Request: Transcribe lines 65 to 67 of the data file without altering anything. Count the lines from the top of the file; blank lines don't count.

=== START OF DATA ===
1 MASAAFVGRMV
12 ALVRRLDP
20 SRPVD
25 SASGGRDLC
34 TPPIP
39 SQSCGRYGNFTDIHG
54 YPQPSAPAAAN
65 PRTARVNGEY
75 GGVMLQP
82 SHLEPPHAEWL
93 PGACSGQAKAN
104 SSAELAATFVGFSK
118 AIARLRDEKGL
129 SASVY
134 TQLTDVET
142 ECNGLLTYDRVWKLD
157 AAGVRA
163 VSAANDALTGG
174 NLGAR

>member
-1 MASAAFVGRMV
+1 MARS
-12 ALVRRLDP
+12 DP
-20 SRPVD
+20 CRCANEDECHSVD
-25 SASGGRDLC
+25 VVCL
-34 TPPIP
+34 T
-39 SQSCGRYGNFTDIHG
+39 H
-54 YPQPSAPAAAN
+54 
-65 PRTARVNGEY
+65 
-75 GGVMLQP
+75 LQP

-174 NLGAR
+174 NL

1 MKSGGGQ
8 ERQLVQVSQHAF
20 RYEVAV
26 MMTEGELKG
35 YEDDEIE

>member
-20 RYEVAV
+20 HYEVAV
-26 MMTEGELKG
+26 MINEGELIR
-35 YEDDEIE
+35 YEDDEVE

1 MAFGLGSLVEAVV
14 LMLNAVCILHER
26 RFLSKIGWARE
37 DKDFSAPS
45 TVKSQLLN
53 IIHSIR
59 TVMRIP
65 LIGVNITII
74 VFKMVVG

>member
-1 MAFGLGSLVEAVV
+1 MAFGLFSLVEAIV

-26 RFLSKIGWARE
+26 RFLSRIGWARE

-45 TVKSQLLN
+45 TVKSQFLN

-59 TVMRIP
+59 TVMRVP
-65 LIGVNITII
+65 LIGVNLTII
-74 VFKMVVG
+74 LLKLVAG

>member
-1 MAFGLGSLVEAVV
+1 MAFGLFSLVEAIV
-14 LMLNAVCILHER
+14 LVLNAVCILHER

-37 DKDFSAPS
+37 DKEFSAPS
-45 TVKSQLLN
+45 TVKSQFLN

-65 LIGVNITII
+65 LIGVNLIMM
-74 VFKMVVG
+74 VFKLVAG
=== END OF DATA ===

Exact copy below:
-26 RFLSKIGWARE
+26 RFLSRIGWARE

-45 TVKSQLLN